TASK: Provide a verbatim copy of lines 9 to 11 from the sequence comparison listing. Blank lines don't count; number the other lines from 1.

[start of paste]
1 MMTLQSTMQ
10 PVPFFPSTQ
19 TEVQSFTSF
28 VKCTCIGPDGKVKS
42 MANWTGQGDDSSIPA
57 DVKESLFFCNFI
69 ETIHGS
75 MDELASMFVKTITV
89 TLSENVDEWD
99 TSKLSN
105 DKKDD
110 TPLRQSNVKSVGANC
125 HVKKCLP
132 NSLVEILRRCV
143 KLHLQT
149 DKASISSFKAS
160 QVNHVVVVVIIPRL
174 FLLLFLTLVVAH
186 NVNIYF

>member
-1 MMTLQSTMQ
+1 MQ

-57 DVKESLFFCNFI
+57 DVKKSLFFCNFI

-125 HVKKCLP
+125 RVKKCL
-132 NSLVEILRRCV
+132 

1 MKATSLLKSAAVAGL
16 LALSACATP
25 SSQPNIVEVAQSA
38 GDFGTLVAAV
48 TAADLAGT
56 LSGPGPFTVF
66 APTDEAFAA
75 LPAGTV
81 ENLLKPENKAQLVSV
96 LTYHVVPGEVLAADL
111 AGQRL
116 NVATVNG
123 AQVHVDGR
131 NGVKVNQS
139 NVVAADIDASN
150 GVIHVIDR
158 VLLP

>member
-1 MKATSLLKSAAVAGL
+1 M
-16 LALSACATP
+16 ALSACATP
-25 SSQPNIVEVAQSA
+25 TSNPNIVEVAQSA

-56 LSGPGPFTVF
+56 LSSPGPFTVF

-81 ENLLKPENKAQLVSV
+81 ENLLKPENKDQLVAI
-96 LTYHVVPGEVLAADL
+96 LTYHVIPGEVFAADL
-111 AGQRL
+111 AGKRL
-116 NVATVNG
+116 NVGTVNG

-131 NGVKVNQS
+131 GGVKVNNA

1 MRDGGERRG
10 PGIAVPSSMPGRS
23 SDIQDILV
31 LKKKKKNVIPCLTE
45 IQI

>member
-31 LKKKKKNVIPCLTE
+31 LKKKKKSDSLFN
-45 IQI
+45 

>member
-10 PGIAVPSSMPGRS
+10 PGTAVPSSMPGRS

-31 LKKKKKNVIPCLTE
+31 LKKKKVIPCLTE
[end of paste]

89 TLSENVDEWD
99 TSKLSN
105 DKKDD